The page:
Agile is an extremely successful method of software development that is well suited to an environment with self-motivated teams, open communications, and leadership that is comfortable with a prototyping approach to work. It does not fit all projects, but when it works, it works well.
The schedule created in Project for this type of approach becomes a tool for communication, overall budget and time goals, and historical tracking purposes.
Extreme Programming, or XP, is another method within the Agile family that has become a simple and flexible way for developing software through the writing of tests. It is designed to be used by a group of two to ten programmers who are able to execute tests in a fraction of a day. It uses short cycles of phases, with early and continuing feedback during each cycle. This flexibility enables it to respond to changing business demands through the implementation of functionality.
XP’s use of automated tests, written by the programmers to scrutinize development, helps in early detection of defects and also enables the cycle of phases to evolve as the project continues. These automated tests depend both on the short-term instincts of programmers and also on the long-term interests of the project. XP also relies heavily on a system of oral communication, tests, and source code to help communicate the system structure and intent.
These processes allow for the day-to-day programming of a feature, and then moving on to testing, implementation, design, and integration, all packed into each cycle. The scheduling methods used in the preceding Agile example can again be adapted for XP.
Spiral Development Project
Spiral development was defined by Barry Boehm in 1985 and is often used in fairly large projects that take months to two years or more to complete. The initial focus might be on core functionality, and then the “bells and whistles” such as graphical user interfaces and reporting are added at a later time. This is sometimes considered to be another form of iterative development, but the structure of the plans and schedule focus on a robust core design in the early stages.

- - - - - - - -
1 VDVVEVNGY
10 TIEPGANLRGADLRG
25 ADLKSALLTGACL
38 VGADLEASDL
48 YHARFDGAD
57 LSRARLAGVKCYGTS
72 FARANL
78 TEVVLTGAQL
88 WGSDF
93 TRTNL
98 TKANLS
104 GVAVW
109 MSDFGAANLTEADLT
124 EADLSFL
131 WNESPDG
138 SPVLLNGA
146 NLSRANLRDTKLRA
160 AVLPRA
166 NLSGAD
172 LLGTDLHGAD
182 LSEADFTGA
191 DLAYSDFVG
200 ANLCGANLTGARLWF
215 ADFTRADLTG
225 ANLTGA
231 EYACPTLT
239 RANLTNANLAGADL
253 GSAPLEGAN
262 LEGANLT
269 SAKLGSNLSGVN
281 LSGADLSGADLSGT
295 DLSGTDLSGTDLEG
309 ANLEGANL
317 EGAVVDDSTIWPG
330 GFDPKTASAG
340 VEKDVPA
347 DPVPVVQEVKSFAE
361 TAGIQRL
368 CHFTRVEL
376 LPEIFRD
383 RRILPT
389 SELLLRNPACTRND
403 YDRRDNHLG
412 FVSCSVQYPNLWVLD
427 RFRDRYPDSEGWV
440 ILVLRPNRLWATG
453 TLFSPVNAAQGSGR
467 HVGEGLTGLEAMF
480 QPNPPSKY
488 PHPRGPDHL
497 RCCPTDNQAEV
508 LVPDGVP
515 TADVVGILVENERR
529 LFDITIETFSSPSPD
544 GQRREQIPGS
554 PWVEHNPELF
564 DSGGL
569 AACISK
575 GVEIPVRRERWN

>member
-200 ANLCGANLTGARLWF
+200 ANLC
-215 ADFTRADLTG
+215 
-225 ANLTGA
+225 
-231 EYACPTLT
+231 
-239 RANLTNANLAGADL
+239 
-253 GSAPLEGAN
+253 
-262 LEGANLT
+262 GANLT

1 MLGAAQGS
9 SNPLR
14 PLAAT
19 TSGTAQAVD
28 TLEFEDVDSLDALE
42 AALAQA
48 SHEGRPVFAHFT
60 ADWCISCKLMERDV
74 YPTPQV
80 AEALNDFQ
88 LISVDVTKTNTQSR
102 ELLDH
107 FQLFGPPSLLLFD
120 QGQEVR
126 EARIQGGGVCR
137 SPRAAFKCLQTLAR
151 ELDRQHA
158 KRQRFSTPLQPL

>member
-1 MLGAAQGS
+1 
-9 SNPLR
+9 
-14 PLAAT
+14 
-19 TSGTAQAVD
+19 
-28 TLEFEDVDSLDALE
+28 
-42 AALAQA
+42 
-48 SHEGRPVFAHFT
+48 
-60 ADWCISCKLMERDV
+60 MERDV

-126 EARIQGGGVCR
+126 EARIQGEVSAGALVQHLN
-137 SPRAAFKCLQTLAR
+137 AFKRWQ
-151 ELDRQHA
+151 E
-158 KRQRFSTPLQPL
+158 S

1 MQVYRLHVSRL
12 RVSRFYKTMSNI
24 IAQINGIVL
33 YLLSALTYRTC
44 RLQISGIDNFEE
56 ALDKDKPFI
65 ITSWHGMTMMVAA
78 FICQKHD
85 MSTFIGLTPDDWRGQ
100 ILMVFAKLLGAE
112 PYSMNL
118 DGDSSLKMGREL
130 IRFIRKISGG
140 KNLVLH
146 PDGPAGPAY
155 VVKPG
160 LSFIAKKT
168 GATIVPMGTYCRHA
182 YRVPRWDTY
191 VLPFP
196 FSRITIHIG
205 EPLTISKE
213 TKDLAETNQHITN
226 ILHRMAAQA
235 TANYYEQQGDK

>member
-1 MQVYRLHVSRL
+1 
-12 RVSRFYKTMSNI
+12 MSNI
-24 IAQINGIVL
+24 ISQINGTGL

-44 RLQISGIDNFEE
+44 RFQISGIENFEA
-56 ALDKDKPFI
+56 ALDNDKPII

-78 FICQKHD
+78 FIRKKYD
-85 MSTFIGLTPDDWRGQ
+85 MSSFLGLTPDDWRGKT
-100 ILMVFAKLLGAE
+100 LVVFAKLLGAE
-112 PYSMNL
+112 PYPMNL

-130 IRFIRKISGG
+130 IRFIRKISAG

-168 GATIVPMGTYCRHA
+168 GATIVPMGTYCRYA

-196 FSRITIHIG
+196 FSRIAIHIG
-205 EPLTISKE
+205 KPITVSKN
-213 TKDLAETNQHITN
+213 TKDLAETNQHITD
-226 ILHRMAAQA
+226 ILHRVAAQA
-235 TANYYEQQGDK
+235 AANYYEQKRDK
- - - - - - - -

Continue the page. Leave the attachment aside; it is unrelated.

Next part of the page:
A research project might be the most difficult type of project to tackle when it comes to constructing a project schedule. Often there is no clear goal in mind, and there might not even be an expectation of a specific end date or budget. On the other side, however, even research projects must be funded by someone, and they must have a working staff, so there is typically some expectation of a result. In most cases, there is also an expectation that the funding is used responsibly, so there must be a process in place to track how the money has been spent.
Project can once again be used to support this type of project as a tracking mechanism and a place to bring together the set of work that will be performed. The schedule will not require all the advanced features of critical path analysis, resource leveling, and predecessor/successor relationships, but it can be used as an easy method of historical support and a loose prediction of the work that is to be accomplished.